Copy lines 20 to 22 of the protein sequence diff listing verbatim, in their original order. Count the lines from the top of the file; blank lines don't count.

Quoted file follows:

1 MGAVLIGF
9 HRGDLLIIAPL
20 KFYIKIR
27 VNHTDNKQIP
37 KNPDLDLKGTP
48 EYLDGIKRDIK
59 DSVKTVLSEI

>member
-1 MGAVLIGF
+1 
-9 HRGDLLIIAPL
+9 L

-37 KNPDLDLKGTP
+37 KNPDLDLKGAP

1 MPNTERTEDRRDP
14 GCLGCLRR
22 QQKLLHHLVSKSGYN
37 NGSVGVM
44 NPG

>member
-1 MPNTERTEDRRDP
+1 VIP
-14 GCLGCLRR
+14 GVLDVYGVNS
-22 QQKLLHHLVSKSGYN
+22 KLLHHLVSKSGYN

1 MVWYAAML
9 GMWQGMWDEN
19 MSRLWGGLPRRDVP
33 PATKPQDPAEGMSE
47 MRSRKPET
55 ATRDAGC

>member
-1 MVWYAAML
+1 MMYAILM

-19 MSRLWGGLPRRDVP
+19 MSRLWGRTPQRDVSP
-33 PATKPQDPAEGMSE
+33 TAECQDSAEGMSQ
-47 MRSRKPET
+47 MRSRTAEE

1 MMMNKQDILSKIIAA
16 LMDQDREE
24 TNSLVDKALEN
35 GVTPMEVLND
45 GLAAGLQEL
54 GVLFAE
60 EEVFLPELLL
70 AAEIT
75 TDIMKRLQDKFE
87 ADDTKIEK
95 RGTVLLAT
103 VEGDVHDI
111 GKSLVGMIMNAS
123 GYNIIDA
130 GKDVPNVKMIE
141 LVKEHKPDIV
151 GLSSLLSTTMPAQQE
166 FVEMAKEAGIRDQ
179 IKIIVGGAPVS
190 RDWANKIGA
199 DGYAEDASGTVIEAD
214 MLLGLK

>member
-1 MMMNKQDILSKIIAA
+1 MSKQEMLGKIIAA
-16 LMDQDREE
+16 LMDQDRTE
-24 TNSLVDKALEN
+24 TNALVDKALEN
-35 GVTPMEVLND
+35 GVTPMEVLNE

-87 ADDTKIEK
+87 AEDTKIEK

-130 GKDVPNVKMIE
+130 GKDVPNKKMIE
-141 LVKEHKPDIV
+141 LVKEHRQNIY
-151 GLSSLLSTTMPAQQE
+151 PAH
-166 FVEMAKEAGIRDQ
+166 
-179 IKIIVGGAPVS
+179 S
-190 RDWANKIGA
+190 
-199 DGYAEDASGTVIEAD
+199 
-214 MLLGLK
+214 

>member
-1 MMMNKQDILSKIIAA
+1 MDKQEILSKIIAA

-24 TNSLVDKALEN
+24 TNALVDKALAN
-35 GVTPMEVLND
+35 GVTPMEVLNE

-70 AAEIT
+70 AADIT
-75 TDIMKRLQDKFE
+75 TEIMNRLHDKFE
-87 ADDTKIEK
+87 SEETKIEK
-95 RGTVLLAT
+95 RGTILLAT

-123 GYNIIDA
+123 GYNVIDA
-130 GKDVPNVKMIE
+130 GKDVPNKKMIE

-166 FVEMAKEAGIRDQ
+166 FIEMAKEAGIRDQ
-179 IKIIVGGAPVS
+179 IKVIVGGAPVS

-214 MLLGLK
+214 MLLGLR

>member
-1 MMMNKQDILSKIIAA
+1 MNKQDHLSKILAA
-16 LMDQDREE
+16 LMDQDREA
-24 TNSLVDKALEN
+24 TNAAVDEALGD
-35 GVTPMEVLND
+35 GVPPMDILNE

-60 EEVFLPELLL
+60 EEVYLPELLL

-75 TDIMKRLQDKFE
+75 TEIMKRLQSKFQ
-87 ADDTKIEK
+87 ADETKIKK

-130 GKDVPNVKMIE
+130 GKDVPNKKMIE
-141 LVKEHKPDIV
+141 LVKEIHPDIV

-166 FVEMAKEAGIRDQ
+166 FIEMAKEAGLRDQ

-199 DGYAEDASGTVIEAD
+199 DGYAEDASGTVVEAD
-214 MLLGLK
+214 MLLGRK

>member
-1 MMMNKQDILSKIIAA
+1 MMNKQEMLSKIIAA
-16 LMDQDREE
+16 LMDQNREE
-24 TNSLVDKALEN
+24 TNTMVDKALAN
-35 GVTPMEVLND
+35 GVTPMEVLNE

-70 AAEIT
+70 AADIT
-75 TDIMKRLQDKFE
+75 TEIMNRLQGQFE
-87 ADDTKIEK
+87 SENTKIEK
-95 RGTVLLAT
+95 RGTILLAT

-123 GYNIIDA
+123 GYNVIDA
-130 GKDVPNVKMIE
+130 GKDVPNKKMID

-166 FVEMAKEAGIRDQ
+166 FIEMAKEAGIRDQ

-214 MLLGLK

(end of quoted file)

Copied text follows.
>member
-1 MPNTERTEDRRDP
+1 VIP